South Carolina Reaches Women Through Diverse Partnerships

Photo of Dr. Trenessa Jones and Stephanie Hinton

Dr. Trenessa Jones, Best Chance Network Program Director, and Stephanie Hinton, Cancer Division Director, at Hope Health in Williamsburg County in November 2016. This was the first joint mobile van screening for the Medical University of South Carolina and Clemson University.

In 1991, South Carolina was one of the first states to receive funding through the National Breast and Cervical Cancer Early Detection Program. Over the past 29 years, the state’s screening program, Best Chance Network,external icon has screened about 135,000 women and found more than 1,600 invasive breast cancers, 550 pre-breast cancers, 1,100 invasive cervical cancers, and 3,200 pre-cervical cancers.

Using Data, the Program Reaches Women Through Partnerships

The Best Chance Network wanted to reach African American and Hispanic women. The program also wanted to increase the number of women who returned for routine screening. To address these issues, the program used data from the South Carolina Central Cancer Registryexternal icon to decide where to focus its efforts. These data provide breast and cervical cancer incidence and death rates at the state, county, and ZIP Code levels.

The program worked with community organizations that had access to the populations they wanted to reach. To reach African American women, it worked with the South Carolina Witness Project,external icon a faith-based organization that educates women on cancer risk factors and recommended cancer screening tests. Catawba Indian Nationexternal icon and statewide non-federal tribes were reached through the South East American Indian Council, Inc.external icon The program worked with Closing the Gap in Healthcare to explain the importance of cancer screening at barber shops and beauty salons. The program also partnered with several large stores to host mobile screening events and set internal policies to encourage cancer screening. Rescreening rates in South Carolina increased from 46% in 2015 to 65% in June, 2020.

Patient Navigators and Focus Groups Identify and Remove Barriers

The Best Chance Network’s patient navigation program also contributes to this success. Internal and external staff address barriers that may prevent patients from getting recommended cancer screenings. The program works with community-based organizations to provide support services, including transportation, to patients who live in counties with high cancer incidence and death rates and low screening rates.

To expand its patient navigation reach, the program worked with AccessHealth Horry and Chronic Care Staffing to identify women who are one to three years overdue for screening so they can be linked to a medical home and resume cancer screening. Additionally, A.I.R. Consulting conducts annual focus groups with patients and providers to find out why patients may not get screened for cancer as recommended. Information from these sessions is used to improve provider training, and helps the program make decisions to serve more women.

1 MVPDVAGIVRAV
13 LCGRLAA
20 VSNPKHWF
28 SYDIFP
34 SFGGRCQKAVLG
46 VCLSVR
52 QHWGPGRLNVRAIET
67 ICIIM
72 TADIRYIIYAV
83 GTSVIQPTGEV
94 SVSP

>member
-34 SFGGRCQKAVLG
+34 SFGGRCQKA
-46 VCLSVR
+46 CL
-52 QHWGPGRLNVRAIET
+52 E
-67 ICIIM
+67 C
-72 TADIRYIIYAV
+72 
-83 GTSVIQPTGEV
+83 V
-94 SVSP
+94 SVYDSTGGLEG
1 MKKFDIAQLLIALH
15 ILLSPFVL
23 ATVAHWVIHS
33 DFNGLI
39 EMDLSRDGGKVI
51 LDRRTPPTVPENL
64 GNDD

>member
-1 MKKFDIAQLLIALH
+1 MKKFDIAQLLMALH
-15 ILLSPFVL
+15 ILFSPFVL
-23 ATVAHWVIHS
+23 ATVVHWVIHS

Vans Bring Mammograms to Women in Prison and to Rural Areas

Many women were unable to get screened for breast cancer because hospitals closed in many areas. In 2019, the Best Chance Network partnered with mobile van providers to conduct 62 mobile mammography clinics throughout the state, screening more than 700 women. During one of these clinics, Best Chance Network partnered with the South Carolina Comprehensive Cancer Control Program and Invision Diagnostics to offer mobile mammography screening services to more than 1,300 women in the South Carolina Department of Corrections system throughout the state. The partners also helped the Department of Corrections develop processes for screening women in prison.

Provider Support Improves Follow-Up Care

The program also found that many women who had an abnormal test result didn’t return for follow-up care. In partnership with the South Carolina Office of Rural Health, the program worked with doctors throughout the state, including 87 doctors in rural areas, to improve their practices and reduce barriers. Every year, 40 health care providers in rural areas receive extra education and support. Health care providers throughout the state can participate in monthly webinars, online learning opportunities, and four annual regional trainings. The average time frame for receiving follow-up care improved from 6 months in 2017 to 10 business days in 2020.

The program continues to find ways to increase its reach. A partner organization, Leader’s Imago, coaches and supports health care providers throughout the state. The South Carolina Cancer Alliance, the state’s cancer coalition, offers mobile van mammography screenings through a faith-based program to reach women in their places of worship, and through a low-income housing program.

All of these efforts contribute to the program’s success. In fiscal year 2020 (June 30, 2019 to June 29, 2020), the Best Chance Network screened more than 14,000 women for breast and cervical cancer. That was 2,500 more women than projected despite COVID-19 challenges.

Page last reviewed: October 27, 2020